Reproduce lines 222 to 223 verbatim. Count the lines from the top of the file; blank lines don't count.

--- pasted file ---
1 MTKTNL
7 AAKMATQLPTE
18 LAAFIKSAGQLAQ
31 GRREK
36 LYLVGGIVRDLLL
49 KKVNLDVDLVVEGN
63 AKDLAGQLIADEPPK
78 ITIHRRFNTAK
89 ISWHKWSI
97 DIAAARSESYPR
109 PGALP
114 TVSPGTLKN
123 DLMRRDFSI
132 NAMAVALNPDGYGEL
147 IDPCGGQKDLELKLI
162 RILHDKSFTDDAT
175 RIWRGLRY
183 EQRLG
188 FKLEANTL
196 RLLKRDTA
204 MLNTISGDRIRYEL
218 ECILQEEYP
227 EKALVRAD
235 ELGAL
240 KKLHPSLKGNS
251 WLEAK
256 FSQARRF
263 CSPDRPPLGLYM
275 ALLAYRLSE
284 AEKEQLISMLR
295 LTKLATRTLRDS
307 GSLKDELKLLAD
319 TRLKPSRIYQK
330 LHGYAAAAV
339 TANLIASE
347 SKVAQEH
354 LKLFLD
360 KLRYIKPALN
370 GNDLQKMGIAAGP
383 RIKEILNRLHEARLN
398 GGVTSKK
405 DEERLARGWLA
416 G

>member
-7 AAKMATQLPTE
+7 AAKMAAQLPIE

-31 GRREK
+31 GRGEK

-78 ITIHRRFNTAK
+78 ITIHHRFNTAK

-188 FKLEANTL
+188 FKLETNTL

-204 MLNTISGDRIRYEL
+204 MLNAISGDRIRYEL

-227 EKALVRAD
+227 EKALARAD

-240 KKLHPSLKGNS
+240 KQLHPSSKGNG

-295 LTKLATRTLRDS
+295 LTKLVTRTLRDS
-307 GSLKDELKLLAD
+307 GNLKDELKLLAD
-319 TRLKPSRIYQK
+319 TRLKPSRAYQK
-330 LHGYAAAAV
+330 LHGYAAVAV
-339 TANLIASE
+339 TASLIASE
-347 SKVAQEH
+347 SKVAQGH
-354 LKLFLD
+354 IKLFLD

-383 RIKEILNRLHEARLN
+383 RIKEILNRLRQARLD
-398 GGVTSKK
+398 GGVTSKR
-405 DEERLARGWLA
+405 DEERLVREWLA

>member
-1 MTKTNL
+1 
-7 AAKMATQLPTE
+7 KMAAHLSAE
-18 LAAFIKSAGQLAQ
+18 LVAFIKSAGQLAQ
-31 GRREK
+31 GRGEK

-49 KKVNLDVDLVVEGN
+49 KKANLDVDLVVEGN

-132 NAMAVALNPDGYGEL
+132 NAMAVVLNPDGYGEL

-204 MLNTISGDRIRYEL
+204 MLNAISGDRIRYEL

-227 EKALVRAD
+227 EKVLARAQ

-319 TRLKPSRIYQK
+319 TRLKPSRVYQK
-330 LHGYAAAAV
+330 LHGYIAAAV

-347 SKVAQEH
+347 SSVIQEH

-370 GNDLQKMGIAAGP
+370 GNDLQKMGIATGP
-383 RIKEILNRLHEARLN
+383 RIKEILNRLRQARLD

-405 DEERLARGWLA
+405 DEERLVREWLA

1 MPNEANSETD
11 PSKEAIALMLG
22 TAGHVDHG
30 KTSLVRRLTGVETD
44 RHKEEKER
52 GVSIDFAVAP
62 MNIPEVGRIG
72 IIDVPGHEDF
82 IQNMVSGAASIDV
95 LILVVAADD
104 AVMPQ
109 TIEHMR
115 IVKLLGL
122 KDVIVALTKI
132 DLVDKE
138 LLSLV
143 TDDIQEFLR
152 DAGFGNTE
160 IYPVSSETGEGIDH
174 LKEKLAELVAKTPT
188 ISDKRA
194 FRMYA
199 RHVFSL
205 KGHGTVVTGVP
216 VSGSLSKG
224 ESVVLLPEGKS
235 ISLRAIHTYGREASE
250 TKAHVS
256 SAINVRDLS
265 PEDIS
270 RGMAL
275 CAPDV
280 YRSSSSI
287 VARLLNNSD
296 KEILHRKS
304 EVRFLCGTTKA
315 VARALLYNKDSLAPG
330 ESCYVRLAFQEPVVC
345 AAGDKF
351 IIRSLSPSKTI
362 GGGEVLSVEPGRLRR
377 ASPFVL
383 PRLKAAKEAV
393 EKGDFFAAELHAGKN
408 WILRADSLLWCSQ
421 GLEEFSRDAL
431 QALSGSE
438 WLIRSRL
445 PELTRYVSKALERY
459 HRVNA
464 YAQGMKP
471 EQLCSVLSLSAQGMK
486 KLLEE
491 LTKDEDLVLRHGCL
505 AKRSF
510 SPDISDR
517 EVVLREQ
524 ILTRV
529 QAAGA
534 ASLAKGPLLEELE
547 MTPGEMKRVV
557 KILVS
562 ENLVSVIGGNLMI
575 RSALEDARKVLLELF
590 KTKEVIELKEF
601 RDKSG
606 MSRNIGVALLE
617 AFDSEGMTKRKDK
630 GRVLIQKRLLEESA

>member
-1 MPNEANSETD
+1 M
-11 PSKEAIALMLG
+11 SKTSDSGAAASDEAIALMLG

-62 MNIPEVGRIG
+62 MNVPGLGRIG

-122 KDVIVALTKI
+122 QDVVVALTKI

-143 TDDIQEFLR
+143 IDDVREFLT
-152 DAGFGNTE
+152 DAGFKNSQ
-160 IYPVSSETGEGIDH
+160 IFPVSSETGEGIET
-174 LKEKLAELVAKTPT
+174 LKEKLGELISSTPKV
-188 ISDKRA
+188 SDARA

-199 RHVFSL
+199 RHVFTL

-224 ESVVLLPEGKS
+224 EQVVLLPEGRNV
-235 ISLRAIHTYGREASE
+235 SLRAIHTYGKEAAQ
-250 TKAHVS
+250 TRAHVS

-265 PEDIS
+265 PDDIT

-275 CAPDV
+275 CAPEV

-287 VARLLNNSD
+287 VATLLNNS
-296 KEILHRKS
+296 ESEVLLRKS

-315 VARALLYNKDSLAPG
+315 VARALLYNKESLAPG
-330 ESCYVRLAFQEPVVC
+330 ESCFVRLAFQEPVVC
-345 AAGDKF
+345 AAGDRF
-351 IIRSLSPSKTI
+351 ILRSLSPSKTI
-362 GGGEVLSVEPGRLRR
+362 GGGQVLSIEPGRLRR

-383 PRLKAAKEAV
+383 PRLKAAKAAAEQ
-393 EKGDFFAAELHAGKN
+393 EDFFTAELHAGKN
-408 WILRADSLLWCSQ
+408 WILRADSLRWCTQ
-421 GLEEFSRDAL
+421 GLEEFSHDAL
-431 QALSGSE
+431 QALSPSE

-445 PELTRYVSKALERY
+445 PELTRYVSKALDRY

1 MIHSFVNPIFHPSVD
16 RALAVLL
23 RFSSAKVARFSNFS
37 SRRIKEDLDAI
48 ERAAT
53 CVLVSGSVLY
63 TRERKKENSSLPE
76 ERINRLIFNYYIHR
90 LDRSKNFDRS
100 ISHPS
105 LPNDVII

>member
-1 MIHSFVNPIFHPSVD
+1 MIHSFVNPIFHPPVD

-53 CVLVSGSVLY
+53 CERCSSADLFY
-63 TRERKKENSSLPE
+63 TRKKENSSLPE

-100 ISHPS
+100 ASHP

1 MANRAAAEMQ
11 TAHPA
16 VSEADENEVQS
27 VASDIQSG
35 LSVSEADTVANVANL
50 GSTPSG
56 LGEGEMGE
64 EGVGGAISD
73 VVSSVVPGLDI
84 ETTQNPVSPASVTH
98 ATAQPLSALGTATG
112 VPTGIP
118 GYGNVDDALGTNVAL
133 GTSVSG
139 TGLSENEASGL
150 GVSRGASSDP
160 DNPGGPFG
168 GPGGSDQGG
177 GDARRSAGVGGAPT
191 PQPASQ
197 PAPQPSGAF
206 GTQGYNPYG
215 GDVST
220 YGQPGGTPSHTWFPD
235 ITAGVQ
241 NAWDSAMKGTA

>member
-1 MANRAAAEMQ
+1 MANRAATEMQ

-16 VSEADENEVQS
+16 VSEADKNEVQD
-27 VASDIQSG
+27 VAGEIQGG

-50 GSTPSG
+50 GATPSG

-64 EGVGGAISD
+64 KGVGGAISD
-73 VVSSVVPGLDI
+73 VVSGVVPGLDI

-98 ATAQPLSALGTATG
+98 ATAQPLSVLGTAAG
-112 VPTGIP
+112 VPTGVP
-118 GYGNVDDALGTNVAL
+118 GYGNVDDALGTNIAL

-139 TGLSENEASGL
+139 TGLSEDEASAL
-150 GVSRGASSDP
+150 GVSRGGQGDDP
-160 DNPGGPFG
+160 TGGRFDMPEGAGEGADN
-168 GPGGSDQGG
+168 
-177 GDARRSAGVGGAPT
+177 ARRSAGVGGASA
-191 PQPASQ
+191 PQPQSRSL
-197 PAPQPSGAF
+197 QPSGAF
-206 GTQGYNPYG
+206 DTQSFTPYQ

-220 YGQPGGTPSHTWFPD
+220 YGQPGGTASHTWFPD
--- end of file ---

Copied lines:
-383 PRLKAAKEAV
+383 PRLKAAKAAAEQ